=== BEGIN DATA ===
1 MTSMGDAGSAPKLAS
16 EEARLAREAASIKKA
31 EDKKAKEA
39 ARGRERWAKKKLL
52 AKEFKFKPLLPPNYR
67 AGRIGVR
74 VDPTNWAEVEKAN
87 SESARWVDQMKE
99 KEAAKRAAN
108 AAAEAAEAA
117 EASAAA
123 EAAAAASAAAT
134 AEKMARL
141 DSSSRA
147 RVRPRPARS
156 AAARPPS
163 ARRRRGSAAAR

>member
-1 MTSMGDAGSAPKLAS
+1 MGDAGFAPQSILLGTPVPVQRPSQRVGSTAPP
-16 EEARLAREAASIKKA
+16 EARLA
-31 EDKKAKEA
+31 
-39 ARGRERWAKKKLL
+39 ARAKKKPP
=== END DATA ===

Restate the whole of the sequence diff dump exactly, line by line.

1 MTSMGDAGSAPKLAS
16 EEARLAREAASIKKA
31 EDKKAKEA
39 ARGRERWAKKKLL
52 AKEFKFKPLLPPNYR
67 AGRIGVR
74 VDPTNWAEVEKAN
87 SESARWVDQMKE
99 KEAAKRAAN
108 AAAEAAEAA
117 EASAAA
123 EAAAAASAAAT
134 AEKMARL
141 DSSSRA
147 RVRPRPARS
156 AAARPPS
163 ARRRRGSAAAR

>member
-1 MTSMGDAGSAPKLAS
+1 MGDAGFAPQSILLGTPVPVQRPSQRVGSTAPP
-16 EEARLAREAASIKKA
+16 EARLA
-31 EDKKAKEA
+31 
-39 ARGRERWAKKKLL
+39 ARAKKKPP